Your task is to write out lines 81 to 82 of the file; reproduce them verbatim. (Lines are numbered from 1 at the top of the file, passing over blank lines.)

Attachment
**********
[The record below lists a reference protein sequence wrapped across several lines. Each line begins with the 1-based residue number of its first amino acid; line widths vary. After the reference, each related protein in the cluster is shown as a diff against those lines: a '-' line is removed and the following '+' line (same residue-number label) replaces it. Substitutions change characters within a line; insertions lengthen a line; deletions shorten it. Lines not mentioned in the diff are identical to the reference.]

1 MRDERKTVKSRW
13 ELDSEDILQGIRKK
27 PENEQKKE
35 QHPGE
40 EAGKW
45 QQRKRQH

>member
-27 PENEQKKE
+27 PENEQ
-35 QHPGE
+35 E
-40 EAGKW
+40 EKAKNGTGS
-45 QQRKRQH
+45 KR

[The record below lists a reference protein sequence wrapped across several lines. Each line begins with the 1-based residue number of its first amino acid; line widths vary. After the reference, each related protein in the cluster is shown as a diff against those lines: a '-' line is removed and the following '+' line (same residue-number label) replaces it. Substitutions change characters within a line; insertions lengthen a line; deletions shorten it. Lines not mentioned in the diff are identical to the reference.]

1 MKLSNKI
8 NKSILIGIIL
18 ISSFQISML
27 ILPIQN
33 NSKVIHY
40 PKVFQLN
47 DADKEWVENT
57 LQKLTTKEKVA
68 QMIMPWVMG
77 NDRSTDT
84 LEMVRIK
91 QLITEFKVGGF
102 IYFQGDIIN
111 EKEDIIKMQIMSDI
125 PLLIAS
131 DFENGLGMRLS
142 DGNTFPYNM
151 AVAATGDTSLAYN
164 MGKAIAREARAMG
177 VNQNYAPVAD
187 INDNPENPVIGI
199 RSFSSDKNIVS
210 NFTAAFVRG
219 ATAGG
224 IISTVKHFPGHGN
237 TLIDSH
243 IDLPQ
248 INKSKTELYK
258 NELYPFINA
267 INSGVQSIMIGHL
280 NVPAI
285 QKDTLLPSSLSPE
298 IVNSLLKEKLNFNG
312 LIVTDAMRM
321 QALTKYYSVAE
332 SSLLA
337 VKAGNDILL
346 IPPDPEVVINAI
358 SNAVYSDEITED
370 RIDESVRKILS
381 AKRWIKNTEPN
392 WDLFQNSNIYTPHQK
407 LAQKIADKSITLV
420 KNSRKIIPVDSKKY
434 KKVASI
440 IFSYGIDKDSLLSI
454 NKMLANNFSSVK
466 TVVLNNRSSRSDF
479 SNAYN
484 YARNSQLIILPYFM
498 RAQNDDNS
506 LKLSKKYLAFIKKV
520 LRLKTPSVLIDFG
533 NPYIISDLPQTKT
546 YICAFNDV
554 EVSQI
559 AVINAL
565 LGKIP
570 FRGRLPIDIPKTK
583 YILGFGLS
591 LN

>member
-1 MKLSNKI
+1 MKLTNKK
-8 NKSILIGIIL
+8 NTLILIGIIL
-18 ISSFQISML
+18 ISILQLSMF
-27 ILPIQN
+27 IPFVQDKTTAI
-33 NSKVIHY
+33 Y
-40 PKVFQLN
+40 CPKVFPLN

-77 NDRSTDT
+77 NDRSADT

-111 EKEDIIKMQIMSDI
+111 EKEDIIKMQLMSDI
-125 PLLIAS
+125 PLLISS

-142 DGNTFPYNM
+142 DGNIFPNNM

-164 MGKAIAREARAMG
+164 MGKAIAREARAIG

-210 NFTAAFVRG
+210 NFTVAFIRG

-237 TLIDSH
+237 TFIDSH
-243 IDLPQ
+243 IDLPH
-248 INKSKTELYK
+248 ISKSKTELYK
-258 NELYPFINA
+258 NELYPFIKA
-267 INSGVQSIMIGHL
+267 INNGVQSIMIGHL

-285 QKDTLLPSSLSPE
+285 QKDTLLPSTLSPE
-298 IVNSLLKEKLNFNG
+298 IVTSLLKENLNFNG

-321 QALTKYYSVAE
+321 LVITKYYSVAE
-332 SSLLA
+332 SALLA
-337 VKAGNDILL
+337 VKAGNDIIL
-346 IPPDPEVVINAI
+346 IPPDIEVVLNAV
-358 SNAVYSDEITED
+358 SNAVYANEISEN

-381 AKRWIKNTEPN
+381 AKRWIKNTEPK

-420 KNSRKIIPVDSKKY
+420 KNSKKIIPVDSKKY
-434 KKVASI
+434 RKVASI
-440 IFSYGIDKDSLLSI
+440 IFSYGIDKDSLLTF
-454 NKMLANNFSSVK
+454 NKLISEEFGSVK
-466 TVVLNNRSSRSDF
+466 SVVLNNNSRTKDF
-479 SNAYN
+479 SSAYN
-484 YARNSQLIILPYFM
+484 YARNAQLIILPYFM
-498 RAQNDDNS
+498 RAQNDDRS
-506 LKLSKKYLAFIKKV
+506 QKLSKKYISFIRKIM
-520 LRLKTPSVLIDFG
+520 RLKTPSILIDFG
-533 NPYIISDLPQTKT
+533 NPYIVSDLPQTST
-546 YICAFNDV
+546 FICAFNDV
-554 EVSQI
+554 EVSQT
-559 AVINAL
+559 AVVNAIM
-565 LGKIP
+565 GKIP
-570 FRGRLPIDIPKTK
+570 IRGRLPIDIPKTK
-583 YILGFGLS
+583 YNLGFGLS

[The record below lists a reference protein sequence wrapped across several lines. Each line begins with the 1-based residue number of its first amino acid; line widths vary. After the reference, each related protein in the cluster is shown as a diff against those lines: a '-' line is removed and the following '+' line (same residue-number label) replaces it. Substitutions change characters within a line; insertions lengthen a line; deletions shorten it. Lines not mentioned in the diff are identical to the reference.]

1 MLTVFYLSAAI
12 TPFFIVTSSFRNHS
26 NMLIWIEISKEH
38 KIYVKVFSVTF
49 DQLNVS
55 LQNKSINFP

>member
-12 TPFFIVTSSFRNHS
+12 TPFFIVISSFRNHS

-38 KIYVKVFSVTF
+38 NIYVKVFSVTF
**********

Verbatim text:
+1 MKLTNKK
-8 NKSILIGIIL